Introduced to the Royal Navy in March of 1915 as a large-caliber AA MG. Generally similar to the later 2-pdr Mark VIII including using the same water-cooled barrel, but the automatic mechanism was lighter and less robust. First models used a 25-round fabric belts, the later Mark II*C used a 14-round steel-link belt. Used only in single mountings. Britain produced a total of 795 guns of which 577 were still available in 1939.

The original Mark II design was prone to faults and the later Mark II* was a modified version which improved reliability. Stoppages and jams were still frequent in these models, as the rounds slipped out of their holders and the fabric belts often stretched and tore.

Actual bore length was 39.37 calibers.

Some fifty of these guns were sold to the Italian Navy. They were then manufactured under license by Terni (Italy) until the early 1930s. The Terni version used a 50 round ammunition box.

Russia ordered a number of these guns from Vickers during World War I and by 1916 forty of them were on hand in the Russian Navy (20 each in the Baltic and Black Sea fleets). In 1916 the Russian Navy ordered sixty additional guns from the Obukhov factory with at least twelve of them being delivered by 1917. All of these weapons used 25 round belts.

There was also an earlier Mark I version, but I lack details as to what were the differences between it and the Mark II.

The data that follows is for the British version except where otherwise noted.

Gun Characteristics

Designation British: Vickers 2-pdr QF Mark II
Italian: 40 mm/39 Vickers-Terni 1915/1917
Russian: 40 mm/39 Vickers Automatic Model 1914
Ship Class Used On Many
Date Of Design about 1914
Date In Service British: 1915
Italian: about 1917
Russia: 1915
Gun Weight British and Italian: 550 lbs. (249 kg) including cooling water
Russian: 504.9 lbs. (229 kg) (probably does not include water)
Gun Length oa 96.0 in (2.438 m)
Bore Length 62.0 in (1.575 m)
Rifling Length 54.84 in (1.293 m)
Grooves (12) 0.0141 in deep x 0.322 (0.358 x 8.18 mm)
Lands 0.894 in (2.271 mm)
Twist Uniform RH 1 in 30
Chamber Volume 9.98 in3 (0.165 dm3)
Rate Of Fire 200 rounds per minute cyclical
about 50 - 75 rounds per minute practical


Type Fixed
Weight of Complete Round HE: 2.95 lbs. (1.34 kg)
Projectile Types and Weights
(see Note)
HE: 2.0 lbs. (0.9 kg)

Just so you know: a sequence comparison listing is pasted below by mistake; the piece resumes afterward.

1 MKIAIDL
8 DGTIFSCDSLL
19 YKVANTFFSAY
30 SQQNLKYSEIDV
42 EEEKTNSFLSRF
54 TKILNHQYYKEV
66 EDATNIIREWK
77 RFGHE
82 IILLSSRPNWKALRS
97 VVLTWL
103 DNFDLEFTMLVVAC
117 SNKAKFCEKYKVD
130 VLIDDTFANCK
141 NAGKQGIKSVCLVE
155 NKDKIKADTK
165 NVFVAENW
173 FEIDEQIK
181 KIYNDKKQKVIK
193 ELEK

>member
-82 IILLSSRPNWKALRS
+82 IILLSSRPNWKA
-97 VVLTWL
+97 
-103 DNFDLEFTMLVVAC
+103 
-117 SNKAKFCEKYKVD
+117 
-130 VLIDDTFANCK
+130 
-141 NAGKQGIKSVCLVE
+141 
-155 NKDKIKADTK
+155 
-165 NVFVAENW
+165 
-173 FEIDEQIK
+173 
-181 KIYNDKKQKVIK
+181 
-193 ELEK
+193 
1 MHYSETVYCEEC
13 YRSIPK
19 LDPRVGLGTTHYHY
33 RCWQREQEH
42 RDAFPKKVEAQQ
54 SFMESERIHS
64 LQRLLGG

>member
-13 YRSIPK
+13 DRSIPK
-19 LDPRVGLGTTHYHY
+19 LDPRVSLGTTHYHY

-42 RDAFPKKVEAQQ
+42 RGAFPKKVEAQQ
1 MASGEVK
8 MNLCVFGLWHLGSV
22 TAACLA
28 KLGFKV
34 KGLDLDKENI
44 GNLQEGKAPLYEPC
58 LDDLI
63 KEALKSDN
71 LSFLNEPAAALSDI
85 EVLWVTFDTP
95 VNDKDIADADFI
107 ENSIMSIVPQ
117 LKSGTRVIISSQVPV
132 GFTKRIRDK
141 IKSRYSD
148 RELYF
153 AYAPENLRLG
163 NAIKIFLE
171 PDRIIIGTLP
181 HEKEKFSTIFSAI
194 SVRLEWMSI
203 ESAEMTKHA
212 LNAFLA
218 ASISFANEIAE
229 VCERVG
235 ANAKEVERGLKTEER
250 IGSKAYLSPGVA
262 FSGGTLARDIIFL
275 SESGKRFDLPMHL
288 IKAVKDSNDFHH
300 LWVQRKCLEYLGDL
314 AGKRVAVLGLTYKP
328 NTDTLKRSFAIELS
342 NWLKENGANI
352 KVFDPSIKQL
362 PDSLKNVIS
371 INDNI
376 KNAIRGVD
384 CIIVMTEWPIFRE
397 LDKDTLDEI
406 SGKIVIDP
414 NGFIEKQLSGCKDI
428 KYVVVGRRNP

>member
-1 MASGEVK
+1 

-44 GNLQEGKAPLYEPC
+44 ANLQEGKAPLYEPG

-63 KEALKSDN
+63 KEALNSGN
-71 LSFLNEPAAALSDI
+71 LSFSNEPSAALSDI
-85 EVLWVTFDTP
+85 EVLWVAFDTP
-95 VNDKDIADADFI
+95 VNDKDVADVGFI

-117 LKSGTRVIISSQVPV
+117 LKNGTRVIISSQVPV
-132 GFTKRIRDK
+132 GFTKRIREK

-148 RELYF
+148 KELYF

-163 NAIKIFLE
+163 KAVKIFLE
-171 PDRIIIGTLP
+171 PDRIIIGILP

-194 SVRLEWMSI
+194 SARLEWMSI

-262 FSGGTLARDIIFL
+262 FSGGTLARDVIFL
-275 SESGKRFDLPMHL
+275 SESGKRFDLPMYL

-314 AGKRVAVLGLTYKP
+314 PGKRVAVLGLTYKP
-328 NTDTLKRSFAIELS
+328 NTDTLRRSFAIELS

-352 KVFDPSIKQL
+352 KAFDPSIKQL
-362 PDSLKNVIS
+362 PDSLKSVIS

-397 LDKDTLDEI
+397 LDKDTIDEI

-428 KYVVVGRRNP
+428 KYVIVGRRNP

Bursting Charge 0.21 lbs. (0.1 kg)
Projectile Length N/A
Complete round: 11.995 in (30.47 cm)
Propellant Charge 0.243 lbs. (0.11 kg) HSCT/K 134-055
Muzzle Velocity British: 1,920 fps (585 mps)
Italian: 2,000 fps (610 mps)
Russian: 1,972 fps (601 mps)
Working Pressure 15.5 tons / in2 (2,440 kg / cm2)
Approximate Barrel Life 5,000 rounds
Ammunition stowage per gun
  • British:
    • Danae and Emerald: 800 rounds
    • County class: 1,000 rounds
    • Monitors of World War I: 1,000 rounds
    • Others: N/A
  • Italian:
    • Navigatori: 1,500 rounds
    • Others: N/A
  • Russia: N/A
Complete breakdown of shell weight
Empty body 1.45 lbs. (0.66 kg)
Driving band 0.875 oz (0.025 kg)
Paint 0.125 oz (0.0035 kg)
Bursting charge 2.5 oz (0.071 kg)
Fuze No 131 5.25 oz (0.15 kg)
Total filled 2 lbs. (0.9 kg)


Range with 2.0 lbs. (0.9 kg) Shell
Elevation Distance
45 degrees 3,800 yards (3,475 m)
Maximum Effective Range 1,200 yards (1,100 m)
AA Ceiling N/A

The Italian shell was self-destructing at 4,900 yards (4,475 m), which implies that it had a range of at least that far.

Mount/Turret Data

  • British:
    • Mark II Gun: Mark II HA
    • Mark II*C Gun: Mark II*C HA
    • Mark XV 1
  • Italian: M1930
  • Russian: 40 mm Vickers Automatic
  • British:
    • Mark II: 1,568 lbs. (711 kg)
    • Mark II*C: 1,623 lbs. (736 kg)
    • M1930: 1,878 lbs. (852 kg)
  • Russian: 1,408.8 lbs. (639 kg)
Elevation -5 / +80 degrees
Elevation Rate Manually operated, only
Train 360 degrees
Train Rate Manually operated, only
Gun recoil N/A
  • ^Mark XV was a powered mounting similar to the Mark XVI mounting for the the 2-pdr. Mark VIII. Twenty-eight were produced during World War II and the surviving twenty-three were scrapped in early 1944.

Additional Pictures

External Pictures

The Vickers Photographic Archive
See Vickers Pom Pom and photograph numbers 2836 and 2837. (This is my best guess, but these last two photographs may actually be Mark VIII or Japanese guns)


Data from:

  • "The Italian Navigatori Class, 1926" article by Elio Andò in "Warship Special 2: Super Destroyers" edited by Antony Preston
  • "Big Gun Monitors: The History of the Design, Construction and Operation of the Royal Navy's Monitors" by Ian Buxton
  • "Naval Weapons of World War Two" by John Campbell
  • "L'artiglieria Italiana nella Grande Guerra" (Italian Artillery of the Great War) by Andrea Curami and Alessandro Massignani
  • "British Cruisers of World War Two" by Alan Raven and John Roberts
  • "Entsiklopedia Otechestvennoi Artillerii" (Encyclopedia of Fatherland (Russian) Artillery) by A.V. Shirokorad


  • "Q.F. High Explosive 2 pdr Mark II N Shell - Forged Steel with Fixing Screw. Design." No. 21,071.c.(1) / A.D.G.S/3/164 dated 24 February 1916

Special help from Vladimir Yakubov, Caspar Vermeulen and Anthony G. Williams

Page History

02 March 2007
29 May 2010
Added notes on Mark I and Mark II*, fixed typographical error
29 August 2011
Added picture of River class destroyer
28 November 2015
Changed Vickers Photographic Archive links to point at Wayback Archive